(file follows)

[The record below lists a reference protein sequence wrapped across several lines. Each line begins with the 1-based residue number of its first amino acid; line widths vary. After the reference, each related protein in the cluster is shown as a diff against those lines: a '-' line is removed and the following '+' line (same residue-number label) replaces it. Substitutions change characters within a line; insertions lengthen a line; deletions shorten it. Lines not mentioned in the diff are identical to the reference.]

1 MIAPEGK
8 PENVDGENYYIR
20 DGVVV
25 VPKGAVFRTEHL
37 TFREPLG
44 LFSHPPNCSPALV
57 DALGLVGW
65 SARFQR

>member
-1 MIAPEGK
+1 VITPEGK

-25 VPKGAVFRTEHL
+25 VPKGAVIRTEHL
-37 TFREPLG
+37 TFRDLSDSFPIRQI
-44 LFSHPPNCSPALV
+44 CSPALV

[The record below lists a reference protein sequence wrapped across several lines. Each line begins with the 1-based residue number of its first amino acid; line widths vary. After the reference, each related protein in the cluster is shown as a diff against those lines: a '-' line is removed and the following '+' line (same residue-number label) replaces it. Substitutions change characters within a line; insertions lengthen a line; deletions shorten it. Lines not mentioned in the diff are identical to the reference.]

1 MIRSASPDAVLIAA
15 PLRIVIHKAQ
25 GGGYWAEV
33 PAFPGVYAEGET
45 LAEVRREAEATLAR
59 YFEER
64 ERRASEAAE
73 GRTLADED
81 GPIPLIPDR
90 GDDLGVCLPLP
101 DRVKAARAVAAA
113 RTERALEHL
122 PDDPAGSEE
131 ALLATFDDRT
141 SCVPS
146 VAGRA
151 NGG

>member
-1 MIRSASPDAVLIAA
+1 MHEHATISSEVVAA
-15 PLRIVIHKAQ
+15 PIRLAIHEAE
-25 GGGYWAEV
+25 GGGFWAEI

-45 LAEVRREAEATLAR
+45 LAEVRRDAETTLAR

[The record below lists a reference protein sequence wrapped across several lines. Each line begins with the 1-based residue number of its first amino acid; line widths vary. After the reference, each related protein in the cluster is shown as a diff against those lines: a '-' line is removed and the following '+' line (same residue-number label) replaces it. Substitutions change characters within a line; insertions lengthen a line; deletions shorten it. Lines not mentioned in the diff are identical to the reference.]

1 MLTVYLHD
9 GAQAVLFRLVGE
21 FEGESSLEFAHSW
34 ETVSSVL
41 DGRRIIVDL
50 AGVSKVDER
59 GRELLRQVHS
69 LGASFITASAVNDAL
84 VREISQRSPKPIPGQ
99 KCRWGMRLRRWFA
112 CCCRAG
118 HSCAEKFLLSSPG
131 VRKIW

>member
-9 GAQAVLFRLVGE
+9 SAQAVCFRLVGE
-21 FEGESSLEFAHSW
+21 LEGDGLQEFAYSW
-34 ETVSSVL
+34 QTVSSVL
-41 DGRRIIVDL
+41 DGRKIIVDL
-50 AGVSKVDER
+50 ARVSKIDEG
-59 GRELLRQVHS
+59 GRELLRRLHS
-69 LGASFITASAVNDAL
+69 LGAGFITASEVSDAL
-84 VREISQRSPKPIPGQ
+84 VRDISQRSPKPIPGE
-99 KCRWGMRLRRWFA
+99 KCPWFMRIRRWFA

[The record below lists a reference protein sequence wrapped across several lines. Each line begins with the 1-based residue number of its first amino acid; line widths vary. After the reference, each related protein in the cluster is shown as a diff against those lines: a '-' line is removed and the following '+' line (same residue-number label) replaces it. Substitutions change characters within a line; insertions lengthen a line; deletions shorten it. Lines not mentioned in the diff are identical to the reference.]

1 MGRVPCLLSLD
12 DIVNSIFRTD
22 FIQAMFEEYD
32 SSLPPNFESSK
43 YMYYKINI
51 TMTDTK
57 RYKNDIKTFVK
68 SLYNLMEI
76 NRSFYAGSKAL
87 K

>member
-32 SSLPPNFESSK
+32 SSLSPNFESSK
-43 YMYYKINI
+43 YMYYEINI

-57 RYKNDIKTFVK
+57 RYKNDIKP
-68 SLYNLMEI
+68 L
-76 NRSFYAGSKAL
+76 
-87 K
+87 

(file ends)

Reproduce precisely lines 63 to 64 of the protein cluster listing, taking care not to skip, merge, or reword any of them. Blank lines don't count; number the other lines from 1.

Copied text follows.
-21 FEGESSLEFAHSW
+21 LEGDGLQEFAYSW